Has planning for next year ever been harder?

Has planning for next year ever been harder?
By Mike Sund
Oct 29, 2020

Here’s a rundown of what brands should consider as they approach annual planning for the year ahead.

Remember the plan you wrote last year to execute in 2020? And when you had to throw it out in March and take on the year a week at a time? 2020 has obviously been a year of challenges that no one could have foreseen, but the good news is that things will get better. As 2021 approaches, the Federal Reserve is forecasting 4% GDP growth next year and 3% the following year.

While it’s important to keep a positive outlook, it can be hard to imagine a time when we get back to “normal.” Even when consumer confidence returns as the pandemic fades away, what will normal look like? Certainly, some of the things we learned by working remotely and using virtual meeting tools like Zoom will be part of our new reality. But plenty of unknowns will remain.

For brands, performance varied widely by vertical in 2020. Travel and hospitality were hurt badly. Ecommerce, grocery, and big-box retail did well. Can you count on the same trend line for future years? The answer is probably not. So, as you think about how to plan for an unpredictable 2021, consider the following:

What did you learn in 2020 that you can do more of next year?

As a starting point, pay attention to goals you want to achieve rather than specific, quantifiable metrics. Be flexible throughout the year and watch for progress so you can adapt as you test and learn. Refine objectives as you go and the “new normal” stabilizes.

Don’t overly rely on this year’s data. It’s not that you can’t trust the performance data acquired in 2020—a year like few others—but in a historical context, it’s more likely to be an anomaly. What was the trend before the pandemic? What changes from pre-pandemic are likely to be permanent?

Focus on performance metrics. If you’ve made investments in, say, digital transformation, how are they performing in terms of delivering a better customer experience? You may not have seen much of a sales lift in 2020, but has a leading indicator like customer satisfaction improved?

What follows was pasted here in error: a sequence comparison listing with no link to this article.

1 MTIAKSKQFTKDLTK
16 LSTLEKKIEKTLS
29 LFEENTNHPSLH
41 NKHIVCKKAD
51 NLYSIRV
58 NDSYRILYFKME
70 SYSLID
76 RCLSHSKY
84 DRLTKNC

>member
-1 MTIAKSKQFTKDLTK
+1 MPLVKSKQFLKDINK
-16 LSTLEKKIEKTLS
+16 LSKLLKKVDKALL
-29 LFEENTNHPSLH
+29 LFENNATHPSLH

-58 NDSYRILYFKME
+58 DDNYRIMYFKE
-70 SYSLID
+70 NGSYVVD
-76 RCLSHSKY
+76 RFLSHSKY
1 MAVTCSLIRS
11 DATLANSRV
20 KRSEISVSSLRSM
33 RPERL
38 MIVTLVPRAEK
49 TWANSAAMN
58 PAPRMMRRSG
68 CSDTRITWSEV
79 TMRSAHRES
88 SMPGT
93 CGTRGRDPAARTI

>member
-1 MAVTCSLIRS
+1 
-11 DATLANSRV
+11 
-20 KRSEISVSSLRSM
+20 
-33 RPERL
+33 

What are the macro-trends that won’t change and how will they impact your business?

If you’re a retailer, what will be the role of your brick-and-mortar locations? Some predict that this holiday season will be the knockout blow for Main Street. Chances are it’s not going to be as bad as they say. However, a complementary channel strategy—tying together your mobile, physical locations, website, as well as all your digital touchpoints—will separate the leaders from the rest of the pack.

If you’re in travel and hospitality, supply is likely to be chasing demand in the near term. That could imply price wars and thin margins that are difficult to rebuild. Investing in relationship building, especially with your best customers, will pay off. We don’t know when consumer confidence and business travel will return. But when it does, consumers will want to spend their money with the businesses that inspire strong emotional loyalty. Personalizing consumer communications and experiences based on first- and zero-party data will build value and help maintain margin.

Macrotrends, like climate change, may have taken a small step back during the pandemic. However, someday soon when the pandemic and recession is in the rearview mirror, climate change will be one of the most important consumer issues. Show you share these values and strengthen emotional loyalty with initiatives that demonstrate your commitment to a greener future.

With so many unknowns, how can you rethink your annual planning process?

No one has all the answers today, just informed guesses. Based on near real-time information, what will you start, stop, and keep doing throughout next year?

Consider an ongoing virtual planning process that brings together a broad group of stakeholders from across your organization to evaluate and respond as new data comes in. For example, we use Spark Labs design sprints to help brands unify diverse stakeholders to organize and plot a way forward.

There isn’t room for a siloed approach. Discuss business results, leading indicators, and the voice of your customers. Be agile. And if you need help figuring out where to start, reach out to a partner like ICF Next.

ICF’s global marketing services agency focuses on helping your organization find opportunity in disruption.
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Meet the author
  1. Mike Sund, Partner, Customer Loyalty

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